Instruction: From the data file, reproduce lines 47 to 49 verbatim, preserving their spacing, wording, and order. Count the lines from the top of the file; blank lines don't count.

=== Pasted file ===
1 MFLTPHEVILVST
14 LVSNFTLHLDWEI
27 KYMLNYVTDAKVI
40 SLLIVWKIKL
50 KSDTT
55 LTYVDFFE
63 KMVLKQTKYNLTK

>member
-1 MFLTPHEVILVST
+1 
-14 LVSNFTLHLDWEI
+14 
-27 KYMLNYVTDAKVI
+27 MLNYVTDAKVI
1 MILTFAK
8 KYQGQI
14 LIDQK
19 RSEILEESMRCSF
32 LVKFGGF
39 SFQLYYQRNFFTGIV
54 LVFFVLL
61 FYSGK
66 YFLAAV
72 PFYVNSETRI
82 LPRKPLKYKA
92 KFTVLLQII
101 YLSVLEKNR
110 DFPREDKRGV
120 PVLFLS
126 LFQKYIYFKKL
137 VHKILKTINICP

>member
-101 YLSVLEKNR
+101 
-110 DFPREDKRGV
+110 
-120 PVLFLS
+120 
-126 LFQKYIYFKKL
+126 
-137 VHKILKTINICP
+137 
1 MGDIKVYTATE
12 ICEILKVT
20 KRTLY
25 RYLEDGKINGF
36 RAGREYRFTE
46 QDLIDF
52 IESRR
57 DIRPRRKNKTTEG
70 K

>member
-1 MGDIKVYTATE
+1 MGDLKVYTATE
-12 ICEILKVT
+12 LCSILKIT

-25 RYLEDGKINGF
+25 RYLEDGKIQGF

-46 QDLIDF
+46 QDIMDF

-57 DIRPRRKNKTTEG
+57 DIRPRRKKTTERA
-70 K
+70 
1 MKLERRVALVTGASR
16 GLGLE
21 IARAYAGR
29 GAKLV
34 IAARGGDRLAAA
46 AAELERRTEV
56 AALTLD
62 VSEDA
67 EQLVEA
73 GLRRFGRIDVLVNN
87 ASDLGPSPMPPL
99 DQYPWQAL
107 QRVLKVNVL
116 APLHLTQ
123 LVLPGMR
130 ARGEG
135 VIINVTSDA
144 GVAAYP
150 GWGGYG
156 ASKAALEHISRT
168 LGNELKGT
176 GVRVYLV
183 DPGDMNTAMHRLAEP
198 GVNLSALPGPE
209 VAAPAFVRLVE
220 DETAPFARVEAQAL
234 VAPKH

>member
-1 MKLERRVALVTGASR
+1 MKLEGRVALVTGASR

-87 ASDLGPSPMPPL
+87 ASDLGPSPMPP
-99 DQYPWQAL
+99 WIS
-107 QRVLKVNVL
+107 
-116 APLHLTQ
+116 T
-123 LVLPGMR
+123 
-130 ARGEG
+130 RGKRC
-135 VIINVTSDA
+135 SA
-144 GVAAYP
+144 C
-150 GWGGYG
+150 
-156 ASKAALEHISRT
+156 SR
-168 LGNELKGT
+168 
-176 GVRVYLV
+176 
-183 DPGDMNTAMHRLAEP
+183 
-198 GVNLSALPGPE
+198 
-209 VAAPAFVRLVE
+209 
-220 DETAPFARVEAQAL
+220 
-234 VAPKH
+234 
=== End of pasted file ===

36 RAGREYRFTE
46 QDLIDF
52 IESRR